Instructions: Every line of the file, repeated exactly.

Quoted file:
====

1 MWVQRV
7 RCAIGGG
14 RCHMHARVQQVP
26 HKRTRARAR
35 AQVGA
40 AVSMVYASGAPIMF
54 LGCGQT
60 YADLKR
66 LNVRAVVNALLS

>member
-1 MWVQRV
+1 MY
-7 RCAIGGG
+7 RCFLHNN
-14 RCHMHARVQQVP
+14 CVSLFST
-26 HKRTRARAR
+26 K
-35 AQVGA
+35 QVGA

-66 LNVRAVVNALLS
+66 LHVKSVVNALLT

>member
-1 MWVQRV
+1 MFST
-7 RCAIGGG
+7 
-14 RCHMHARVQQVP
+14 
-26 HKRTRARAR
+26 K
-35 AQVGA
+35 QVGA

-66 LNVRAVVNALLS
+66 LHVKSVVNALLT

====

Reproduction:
1 MWVQRV
7 RCAIGGG
14 RCHMHARVQQVP
26 HKRTRARAR
35 AQVGA
40 AVSMVYASGAPIMF
54 LGCGQT
60 YADLKR
66 LNVRAVVNALLS

>member
-1 MWVQRV
+1 MY
-7 RCAIGGG
+7 RCFLHNN
-14 RCHMHARVQQVP
+14 CVSLFST
-26 HKRTRARAR
+26 K
-35 AQVGA
+35 QVGA

-66 LNVRAVVNALLS
+66 LHVKSVVNALLT

>member
-1 MWVQRV
+1 MFST
-7 RCAIGGG
+7 
-14 RCHMHARVQQVP
+14 
-26 HKRTRARAR
+26 K
-35 AQVGA
+35 QVGA

-66 LNVRAVVNALLS
+66 LHVKSVVNALLT